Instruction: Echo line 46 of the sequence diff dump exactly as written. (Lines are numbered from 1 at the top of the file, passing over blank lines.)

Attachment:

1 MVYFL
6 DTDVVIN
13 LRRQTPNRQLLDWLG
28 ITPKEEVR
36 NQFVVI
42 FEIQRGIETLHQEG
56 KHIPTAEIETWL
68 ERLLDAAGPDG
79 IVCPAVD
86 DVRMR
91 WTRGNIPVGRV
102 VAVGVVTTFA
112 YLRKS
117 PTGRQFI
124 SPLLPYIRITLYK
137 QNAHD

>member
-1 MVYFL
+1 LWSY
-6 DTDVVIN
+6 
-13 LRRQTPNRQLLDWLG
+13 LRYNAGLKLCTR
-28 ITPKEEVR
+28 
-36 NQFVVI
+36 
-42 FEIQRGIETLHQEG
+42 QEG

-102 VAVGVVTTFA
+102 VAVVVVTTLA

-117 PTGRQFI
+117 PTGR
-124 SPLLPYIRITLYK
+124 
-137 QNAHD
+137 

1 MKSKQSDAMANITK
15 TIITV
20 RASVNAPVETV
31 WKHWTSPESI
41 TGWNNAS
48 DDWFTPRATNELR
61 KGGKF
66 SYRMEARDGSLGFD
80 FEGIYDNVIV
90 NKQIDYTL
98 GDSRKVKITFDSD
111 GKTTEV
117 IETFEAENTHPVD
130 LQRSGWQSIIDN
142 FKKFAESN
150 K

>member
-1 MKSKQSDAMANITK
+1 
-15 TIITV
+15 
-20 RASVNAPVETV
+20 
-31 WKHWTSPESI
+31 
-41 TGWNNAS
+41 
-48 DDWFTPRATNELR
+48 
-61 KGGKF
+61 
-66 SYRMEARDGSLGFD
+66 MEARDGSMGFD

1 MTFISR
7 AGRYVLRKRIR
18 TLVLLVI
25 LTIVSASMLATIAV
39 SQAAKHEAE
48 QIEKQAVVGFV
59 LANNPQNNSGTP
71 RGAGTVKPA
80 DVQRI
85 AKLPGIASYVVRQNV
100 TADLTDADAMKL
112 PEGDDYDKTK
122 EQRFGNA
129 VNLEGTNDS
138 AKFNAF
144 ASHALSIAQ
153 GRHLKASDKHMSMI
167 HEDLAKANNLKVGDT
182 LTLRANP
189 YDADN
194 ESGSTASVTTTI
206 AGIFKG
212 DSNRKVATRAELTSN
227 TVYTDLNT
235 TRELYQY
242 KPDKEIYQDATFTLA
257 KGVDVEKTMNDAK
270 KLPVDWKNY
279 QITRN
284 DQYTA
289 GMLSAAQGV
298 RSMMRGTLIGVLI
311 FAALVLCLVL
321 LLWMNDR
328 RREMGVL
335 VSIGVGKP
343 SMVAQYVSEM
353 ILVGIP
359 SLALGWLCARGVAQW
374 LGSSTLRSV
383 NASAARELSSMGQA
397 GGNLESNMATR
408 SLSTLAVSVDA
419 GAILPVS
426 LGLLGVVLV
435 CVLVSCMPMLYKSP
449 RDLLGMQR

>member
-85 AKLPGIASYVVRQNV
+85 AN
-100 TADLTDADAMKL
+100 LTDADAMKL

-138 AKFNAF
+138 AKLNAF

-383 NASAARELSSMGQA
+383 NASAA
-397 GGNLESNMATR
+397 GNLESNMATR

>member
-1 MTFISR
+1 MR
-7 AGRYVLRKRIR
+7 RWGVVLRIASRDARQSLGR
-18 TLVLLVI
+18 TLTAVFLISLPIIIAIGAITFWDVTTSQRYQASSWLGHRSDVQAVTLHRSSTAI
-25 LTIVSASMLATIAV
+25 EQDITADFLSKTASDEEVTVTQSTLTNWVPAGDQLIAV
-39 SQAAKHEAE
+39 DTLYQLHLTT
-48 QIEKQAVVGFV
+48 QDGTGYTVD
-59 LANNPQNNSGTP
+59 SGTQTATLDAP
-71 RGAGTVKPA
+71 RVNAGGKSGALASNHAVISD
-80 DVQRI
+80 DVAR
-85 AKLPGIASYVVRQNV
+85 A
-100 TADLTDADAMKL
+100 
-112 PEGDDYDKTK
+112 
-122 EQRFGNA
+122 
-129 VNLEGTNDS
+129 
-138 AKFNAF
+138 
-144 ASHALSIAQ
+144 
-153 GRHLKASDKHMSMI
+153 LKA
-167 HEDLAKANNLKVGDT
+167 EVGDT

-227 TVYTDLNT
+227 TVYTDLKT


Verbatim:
80 FEGIYDNVIV